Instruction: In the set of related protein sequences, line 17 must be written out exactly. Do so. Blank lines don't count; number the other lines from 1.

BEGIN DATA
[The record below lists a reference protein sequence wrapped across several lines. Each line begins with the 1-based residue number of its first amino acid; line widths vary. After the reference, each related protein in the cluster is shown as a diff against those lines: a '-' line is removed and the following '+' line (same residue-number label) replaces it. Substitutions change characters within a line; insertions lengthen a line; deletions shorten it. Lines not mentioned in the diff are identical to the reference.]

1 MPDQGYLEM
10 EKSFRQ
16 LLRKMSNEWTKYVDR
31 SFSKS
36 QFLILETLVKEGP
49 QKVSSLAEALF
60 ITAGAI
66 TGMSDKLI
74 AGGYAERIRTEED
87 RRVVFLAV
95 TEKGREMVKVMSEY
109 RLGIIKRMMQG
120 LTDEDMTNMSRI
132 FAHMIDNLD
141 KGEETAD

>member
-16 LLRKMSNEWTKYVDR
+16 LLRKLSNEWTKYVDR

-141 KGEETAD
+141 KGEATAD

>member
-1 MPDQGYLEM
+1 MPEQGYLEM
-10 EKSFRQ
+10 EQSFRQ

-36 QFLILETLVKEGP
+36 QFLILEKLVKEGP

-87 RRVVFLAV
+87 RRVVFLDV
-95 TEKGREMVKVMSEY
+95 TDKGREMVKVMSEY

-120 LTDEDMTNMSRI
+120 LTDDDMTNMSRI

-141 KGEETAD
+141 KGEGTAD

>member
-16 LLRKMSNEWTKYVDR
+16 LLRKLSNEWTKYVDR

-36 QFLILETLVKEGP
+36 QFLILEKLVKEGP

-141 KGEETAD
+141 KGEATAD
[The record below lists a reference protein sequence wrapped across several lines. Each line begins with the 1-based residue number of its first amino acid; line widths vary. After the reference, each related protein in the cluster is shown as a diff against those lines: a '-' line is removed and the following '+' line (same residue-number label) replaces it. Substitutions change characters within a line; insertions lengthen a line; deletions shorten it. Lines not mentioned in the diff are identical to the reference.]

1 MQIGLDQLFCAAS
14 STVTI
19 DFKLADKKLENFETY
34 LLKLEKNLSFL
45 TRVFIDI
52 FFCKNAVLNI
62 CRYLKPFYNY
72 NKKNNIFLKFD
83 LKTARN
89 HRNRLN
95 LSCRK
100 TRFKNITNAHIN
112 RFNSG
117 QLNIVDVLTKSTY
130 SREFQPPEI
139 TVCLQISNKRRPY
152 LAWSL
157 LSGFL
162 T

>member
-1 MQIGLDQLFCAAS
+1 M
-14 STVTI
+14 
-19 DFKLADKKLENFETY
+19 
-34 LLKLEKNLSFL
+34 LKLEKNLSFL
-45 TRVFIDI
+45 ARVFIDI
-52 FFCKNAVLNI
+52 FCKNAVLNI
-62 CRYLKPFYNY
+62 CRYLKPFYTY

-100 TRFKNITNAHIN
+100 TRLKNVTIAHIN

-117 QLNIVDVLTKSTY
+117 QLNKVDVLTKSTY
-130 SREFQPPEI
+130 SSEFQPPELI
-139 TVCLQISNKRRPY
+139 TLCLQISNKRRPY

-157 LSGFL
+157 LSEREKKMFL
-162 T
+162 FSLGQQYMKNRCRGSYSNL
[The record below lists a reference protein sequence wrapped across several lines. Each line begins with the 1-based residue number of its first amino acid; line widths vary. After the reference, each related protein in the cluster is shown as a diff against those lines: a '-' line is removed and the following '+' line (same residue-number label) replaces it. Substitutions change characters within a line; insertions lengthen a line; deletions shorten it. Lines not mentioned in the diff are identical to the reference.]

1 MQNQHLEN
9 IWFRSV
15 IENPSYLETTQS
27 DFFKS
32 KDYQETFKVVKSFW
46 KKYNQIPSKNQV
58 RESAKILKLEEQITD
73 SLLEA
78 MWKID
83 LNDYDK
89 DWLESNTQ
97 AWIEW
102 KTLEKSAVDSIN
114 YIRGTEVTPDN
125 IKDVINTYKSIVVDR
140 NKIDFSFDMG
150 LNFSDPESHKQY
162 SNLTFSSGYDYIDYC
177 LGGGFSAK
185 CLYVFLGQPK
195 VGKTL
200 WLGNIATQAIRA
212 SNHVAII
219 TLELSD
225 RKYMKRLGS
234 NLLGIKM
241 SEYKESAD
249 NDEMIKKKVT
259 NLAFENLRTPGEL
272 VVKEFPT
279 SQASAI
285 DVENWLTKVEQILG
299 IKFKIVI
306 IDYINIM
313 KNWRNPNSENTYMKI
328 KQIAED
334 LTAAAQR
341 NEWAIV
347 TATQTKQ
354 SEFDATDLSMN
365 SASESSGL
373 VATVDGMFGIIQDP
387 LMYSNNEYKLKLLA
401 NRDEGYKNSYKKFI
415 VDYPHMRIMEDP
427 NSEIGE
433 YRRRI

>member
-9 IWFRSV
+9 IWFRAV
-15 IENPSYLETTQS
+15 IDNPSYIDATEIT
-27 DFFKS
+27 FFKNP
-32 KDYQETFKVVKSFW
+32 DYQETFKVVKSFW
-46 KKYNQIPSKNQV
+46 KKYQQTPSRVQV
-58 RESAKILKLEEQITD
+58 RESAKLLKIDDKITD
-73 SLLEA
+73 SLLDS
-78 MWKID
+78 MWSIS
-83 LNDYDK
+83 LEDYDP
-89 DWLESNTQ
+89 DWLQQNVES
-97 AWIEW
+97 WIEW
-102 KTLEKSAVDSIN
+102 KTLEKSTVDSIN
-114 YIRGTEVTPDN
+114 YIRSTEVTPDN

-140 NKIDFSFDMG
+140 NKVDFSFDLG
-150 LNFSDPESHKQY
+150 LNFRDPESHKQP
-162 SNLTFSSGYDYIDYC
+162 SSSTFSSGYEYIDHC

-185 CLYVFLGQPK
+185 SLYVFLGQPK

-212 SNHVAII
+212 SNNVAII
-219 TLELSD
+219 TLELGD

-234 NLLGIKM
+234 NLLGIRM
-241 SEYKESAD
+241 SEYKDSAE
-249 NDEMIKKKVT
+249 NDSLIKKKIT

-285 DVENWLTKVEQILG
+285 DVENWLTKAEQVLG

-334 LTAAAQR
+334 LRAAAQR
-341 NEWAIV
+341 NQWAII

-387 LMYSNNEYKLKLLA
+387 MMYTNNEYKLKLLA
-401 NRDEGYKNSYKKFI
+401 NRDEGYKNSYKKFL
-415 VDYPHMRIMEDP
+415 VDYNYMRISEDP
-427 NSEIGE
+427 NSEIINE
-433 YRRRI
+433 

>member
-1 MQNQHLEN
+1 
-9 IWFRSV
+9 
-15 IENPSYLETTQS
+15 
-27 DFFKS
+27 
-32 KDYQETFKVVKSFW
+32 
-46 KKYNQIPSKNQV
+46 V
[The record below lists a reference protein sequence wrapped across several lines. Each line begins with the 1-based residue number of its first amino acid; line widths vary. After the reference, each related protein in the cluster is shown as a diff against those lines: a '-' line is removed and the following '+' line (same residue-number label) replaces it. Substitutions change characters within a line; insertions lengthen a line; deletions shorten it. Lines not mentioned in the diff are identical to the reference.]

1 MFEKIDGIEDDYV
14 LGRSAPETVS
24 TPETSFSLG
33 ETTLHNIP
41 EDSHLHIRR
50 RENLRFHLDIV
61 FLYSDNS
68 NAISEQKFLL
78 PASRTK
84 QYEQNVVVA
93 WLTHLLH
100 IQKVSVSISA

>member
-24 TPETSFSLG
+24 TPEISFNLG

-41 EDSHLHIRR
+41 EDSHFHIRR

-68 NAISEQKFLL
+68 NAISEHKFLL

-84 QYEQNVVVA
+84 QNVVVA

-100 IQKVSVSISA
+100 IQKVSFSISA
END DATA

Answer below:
>member